Now that I am retired having been many years a magistrate with a long awareness of the declining freedoms enjoyed by the ordinary citizen and a corresponding fear of the big brother state`s ever increasing encroachment on civil liberties I hope that my personal observations within these general parameters will be of interest to those with an open mind. Having been blogging with this title for many years against the rules of the Ministry of Justice my new found freedom should allow me to be less inhibited in these observations.

Comments are usually moderated. However, I do not accept any legal responsibility for the content of any comment. If any comment seems submitted just to advertise a website it will not be published.

Friday, 12 February 2016


By now most readers will probably be aware of the government`s decision for another wholesale closure of magistrates` courts.  This was perfectly predictable.  This Chancellor who controls ministry budgets has shown for some time that he picks off these targets easiest to hit an example being the infamous "pasty tax" in 2013 which was hurriedly withdrawn.  The principle underlying the bedroom tax might have some cogent arguments in its favour but its implementation took no prisoners and has led to much ill will from some natural Tory supporters. The scandals of those whose disability allowance has been arbitrarily reduced or withdrawn have played eagerly into the hands of the Opposition.  But the closure of courts is a different matter.  Most people have not had any contact with the legal system.  The arguments against closure especially for those courts in rural districts are unchanged.  The facile statement that 97% of court attenders will be able to reach their nearest court within one hour`s travel by car is just another sign of the arrogance of those who rule us.   My experience tells me that a large but apparently unquantifiable number of court attendees travel by public transport.  In a city they  might be within one hour of the court but a brief look at the map of inter alia North West England, Devon and Cornwall or central and North Wales tells a different story for public transport. It cannot now be denied that the mantra of local J.P.s for local justice is now consigned to history despite the protestations of those whose view of the situation is coloured by their rose tinted spectacles. Already one magistrate has told his local media of his resignation from the bench owing to his court being one designated for closure.  Others will surely follow.  This will be a source of satisfaction for those in Petty France. 10,000 J.P.s have gone in ten years; only another 19,000 to go.........literally.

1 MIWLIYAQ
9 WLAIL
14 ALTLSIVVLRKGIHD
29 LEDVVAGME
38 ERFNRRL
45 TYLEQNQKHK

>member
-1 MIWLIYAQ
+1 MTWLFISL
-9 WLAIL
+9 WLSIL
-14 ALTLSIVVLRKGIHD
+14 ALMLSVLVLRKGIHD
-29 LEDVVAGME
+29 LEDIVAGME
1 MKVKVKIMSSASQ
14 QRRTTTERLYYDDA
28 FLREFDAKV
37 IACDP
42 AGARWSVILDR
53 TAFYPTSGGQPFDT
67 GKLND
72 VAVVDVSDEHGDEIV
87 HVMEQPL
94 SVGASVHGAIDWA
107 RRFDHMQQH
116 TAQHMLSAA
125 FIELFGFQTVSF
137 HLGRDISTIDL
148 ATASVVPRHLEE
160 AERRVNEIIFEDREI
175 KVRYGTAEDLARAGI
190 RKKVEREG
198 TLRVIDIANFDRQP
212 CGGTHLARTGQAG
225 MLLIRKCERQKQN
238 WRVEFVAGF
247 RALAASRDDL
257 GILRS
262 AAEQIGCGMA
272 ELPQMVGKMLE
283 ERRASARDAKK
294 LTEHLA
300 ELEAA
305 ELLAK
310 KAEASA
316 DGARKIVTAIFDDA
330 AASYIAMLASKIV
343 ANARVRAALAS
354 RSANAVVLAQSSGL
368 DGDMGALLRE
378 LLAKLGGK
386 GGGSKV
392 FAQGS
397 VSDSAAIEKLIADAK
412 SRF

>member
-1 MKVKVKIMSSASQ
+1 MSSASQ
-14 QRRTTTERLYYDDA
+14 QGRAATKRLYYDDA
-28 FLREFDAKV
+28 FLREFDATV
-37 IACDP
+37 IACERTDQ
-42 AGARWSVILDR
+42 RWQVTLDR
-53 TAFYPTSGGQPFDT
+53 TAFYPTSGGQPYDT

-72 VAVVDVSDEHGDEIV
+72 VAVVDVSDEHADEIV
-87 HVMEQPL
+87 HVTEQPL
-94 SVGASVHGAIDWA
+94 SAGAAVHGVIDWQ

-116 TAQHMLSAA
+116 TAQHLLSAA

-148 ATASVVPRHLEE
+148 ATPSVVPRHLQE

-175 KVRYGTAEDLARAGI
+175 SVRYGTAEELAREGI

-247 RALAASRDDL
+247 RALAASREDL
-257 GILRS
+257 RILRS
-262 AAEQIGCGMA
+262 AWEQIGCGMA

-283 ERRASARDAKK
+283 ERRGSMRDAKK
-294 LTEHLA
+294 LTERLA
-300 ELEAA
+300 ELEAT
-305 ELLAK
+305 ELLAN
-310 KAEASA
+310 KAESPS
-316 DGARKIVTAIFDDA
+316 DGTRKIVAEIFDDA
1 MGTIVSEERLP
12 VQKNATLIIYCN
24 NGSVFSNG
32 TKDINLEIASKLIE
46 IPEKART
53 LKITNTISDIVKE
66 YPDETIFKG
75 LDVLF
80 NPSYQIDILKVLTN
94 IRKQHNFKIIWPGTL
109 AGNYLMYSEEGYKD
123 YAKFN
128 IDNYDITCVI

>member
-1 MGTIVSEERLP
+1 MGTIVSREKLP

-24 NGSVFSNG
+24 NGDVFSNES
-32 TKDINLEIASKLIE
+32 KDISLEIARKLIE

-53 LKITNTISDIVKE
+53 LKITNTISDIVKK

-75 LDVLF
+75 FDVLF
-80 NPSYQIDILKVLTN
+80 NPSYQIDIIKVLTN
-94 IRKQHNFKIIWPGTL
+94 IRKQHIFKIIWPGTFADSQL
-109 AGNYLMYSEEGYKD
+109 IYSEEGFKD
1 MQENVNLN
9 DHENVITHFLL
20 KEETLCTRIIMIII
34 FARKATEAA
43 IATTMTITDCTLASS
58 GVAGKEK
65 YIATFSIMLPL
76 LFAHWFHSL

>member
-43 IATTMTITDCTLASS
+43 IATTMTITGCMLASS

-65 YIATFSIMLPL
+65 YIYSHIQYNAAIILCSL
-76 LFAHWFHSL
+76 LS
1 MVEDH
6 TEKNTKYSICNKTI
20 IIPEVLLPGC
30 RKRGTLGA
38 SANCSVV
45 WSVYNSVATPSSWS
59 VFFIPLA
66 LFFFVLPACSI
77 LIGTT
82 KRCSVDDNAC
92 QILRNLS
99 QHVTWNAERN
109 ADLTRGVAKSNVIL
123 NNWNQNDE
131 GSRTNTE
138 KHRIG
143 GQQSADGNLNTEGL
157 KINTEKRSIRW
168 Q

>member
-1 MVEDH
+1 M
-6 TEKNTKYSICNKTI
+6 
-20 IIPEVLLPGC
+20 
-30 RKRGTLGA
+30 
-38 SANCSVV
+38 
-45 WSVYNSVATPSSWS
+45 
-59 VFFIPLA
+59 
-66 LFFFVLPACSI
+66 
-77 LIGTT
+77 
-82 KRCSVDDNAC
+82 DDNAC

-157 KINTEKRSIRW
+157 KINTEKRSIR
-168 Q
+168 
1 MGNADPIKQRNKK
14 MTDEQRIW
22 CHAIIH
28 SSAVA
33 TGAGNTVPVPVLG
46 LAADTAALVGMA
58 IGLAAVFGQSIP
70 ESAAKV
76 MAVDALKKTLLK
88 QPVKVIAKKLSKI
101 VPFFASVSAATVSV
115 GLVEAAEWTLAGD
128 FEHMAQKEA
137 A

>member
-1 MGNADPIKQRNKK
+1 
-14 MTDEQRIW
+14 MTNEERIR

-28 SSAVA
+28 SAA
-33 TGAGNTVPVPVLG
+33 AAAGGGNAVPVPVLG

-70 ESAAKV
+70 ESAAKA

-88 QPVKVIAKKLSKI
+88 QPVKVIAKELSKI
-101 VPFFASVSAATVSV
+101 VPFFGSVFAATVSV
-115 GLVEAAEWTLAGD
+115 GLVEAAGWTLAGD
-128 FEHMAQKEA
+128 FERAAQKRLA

1. An example. X lives in Kendal and has to attend as a witness in a trial that will now be held 47 miles away in Barrow-in-Furness. There is a bus. It leaves Kendal at 0815 and will reach Barrow at 10am. X now has to get to the court building and so arrives at 10.30. This adds to the stress of having to be a witness. The fare is £14 return.

    The logical outcome of this is that people will not attend court and others will not bother to report offences.

  2. Our defendants and witnesses are warned to be at at court at 9.30am for a 10am hearing. So what does your witness do then?

  3. He will arrive late and the court will have to put up with it, and the case delayed somewhat. The fare will be refunded but that assumes the witness has it in the first place. If it is the defendant doing the journey he may find himself facing a warrant for arrest.

    It is important that someone - HMCTS, CPS or MA perhaps - researches the effects of these closure on witness and defendant attendance at court. I don't suppose they will though.

  4. Any research should have been done before the decision was taken to close 86 courts, not after. Our bench among many others covering rural areas majored on this in our objections. As our host Justice of the Peace quite rightly says, the majority of our clients don't have cars and rely on public transport, which is either non-existent or does not run to suit court times.

    I am also astonished at the MoJs' assertion that the sale of these 86 courts will raise £40 million; that puts an average price of £470,00 on each courthouse, which is less than the average London flat price. Developers will be falling over themselves to buy at these bargain-basement prices, and make a killing selling them for millions as hotels, offices or flats. Where's the benefit to the public purse in that?

  5. And despite court closures, more DJ appointments announced in the press.....